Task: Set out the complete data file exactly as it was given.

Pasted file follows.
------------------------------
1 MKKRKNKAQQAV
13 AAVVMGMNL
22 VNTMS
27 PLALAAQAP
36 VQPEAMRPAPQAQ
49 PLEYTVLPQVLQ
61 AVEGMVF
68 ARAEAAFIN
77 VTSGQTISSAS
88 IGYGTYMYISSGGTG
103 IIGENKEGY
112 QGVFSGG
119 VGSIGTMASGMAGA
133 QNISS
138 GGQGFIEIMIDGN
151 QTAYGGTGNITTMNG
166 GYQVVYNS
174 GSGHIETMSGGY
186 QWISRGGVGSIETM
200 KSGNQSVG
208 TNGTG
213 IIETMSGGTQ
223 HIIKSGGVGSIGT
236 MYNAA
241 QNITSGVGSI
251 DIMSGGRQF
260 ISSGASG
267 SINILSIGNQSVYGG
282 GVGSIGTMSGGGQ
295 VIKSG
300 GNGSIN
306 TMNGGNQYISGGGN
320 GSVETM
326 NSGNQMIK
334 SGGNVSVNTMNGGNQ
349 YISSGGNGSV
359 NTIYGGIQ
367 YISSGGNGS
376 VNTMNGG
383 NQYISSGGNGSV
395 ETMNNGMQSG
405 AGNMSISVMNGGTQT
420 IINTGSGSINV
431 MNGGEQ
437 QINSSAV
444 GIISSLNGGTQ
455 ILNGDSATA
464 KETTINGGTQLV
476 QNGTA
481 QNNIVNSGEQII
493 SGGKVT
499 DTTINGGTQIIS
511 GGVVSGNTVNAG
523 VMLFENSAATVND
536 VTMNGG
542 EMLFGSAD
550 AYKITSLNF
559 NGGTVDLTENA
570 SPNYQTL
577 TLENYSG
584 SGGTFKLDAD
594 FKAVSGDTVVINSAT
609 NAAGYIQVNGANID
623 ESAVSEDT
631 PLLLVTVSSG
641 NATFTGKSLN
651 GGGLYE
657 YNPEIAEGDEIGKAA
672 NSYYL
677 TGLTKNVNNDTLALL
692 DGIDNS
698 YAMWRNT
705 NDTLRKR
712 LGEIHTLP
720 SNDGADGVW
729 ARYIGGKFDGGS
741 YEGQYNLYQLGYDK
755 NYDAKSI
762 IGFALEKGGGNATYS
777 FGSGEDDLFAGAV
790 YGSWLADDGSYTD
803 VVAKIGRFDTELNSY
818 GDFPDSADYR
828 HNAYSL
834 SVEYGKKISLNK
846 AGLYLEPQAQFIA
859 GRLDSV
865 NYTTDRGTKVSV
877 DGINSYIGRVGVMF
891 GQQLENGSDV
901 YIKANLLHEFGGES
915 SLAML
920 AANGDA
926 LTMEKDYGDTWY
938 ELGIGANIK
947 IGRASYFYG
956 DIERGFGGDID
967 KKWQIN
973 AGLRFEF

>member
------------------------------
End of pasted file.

1 MKKRKNKAQQAV
13 AAVVMGMNL
22 VNTMS
27 PLALAAQAP
36 VQPEAMRPAPQAQ
49 PLEYTVLPQVLQ
61 AVEGMVF
68 ARAEAAFIN
77 VTSGQTISSAS
88 IGYGTYMYISSGGTG
103 IIGENKEGY
112 QGVFSGG
119 VGSIGTMASGMAGA
133 QNISS
138 GGQGFIEIMIDGN
151 QTAYGGTGNITTMNG
166 GYQVVYNS
174 GSGHIETMSGGY
186 QWISRGGVGSIETM
200 KSGNQSVG
208 TNGTG
213 IIETMSGGTQ
223 HIIKSGGVGSIGT
236 MYNAA
241 QNITSGVGSI
251 DIMSGGRQF
260 ISSGASG
267 SINILSIGNQSVYGG
282 GVGSIGTMSGGGQ
295 VIKSG
300 GNGSIN
306 TMNGGNQYISGGGN
320 GSVETM
326 NSGNQMIK
334 SGGNVSVNTMNGGNQ
349 YISSGGNGSV
359 NTIYGGIQ
367 YISSGGNGS
376 VNTMNGG
383 NQYISSGGNGSV
395 ETMNNGMQSG
405 AGNMSISVMNGGTQT
420 IINTGSGSINV
431 MNGGEQ
437 QINSSAV
444 GIISSLNGGTQ
455 ILNGDSATA
464 KETTINGGTQLV
476 QNGTA
481 QNNIVNSGEQII
493 SGGKVT
499 DTTINGGTQIIS
511 GGVVSGNTVNAG
523 VMLFENSAATVND
536 VTMNGG
542 EMLFGSAD
550 AYKITSLNF
559 NGGTVDLTENA
570 SPNYQTL
577 TLENYSG
584 SGGTFKLDAD
594 FKAVSGDTVVINSAT
609 NAAGYIQVNGANID
623 ESAVSEDT
631 PLLLVTVSSG
641 NATFTGKSLN
651 GGGLYE
657 YNPEIAEGDEIGKAA
672 NSYYL
677 TGLTKNVNNDTLALL
692 DGIDNS
698 YAMWRNT
705 NDTLRKR
712 LGEIHTLP
720 SNDGADGVW
729 ARYIGGKFDGGS
741 YEGQYNLYQLGYDK
755 NYDAKSI
762 IGFALEKGGGNATYS
777 FGSGEDDLFAGAV
790 YGSWLADDGSYTD
803 VVAKIGRFDTELNSY
818 GDFPDSADYR
828 HNAYSL
834 SVEYGKKISLNK
846 AGLYLEPQAQFIA
859 GRLDSV
865 NYTTDRGTKVSV
877 DGINSYIGRVGVMF
891 GQQLENGSDV
901 YIKANLLHEFGGES
915 SLAML
920 AANGDA
926 LTMEKDYGDTWY
938 ELGIGANIK
947 IGRASYFYG
956 DIERGFGGDID
967 KKWQIN
973 AGLRFEF

>member